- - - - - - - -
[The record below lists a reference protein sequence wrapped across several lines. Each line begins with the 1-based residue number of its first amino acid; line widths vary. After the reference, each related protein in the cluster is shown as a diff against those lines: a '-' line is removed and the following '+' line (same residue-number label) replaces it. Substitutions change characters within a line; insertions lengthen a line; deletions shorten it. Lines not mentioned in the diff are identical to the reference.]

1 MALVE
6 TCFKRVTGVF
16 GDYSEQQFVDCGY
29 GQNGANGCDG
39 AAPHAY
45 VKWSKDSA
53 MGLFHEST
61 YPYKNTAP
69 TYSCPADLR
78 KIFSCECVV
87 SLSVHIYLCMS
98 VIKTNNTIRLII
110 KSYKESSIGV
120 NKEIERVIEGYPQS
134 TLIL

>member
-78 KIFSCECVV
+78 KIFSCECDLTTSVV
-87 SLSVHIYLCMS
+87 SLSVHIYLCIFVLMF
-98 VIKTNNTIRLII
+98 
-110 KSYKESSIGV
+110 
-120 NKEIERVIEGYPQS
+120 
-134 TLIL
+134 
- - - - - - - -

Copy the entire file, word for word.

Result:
[The record below lists a reference protein sequence wrapped across several lines. Each line begins with the 1-based residue number of its first amino acid; line widths vary. After the reference, each related protein in the cluster is shown as a diff against those lines: a '-' line is removed and the following '+' line (same residue-number label) replaces it. Substitutions change characters within a line; insertions lengthen a line; deletions shorten it. Lines not mentioned in the diff are identical to the reference.]

1 MALVE
6 TCFKRVTGVF
16 GDYSEQQFVDCGY
29 GQNGANGCDG
39 AAPHAY
45 VKWSKDSA
53 MGLFHEST
61 YPYKNTAP
69 TYSCPADLR
78 KIFSCECVV
87 SLSVHIYLCMS
98 VIKTNNTIRLII
110 KSYKESSIGV
120 NKEIERVIEGYPQS
134 TLIL

>member
-78 KIFSCECVV
+78 KIFSCECDLTTSVV
-87 SLSVHIYLCMS
+87 SLSVHIYLCIFVLMF
-98 VIKTNNTIRLII
+98 
-110 KSYKESSIGV
+110 
-120 NKEIERVIEGYPQS
+120 
-134 TLIL
+134 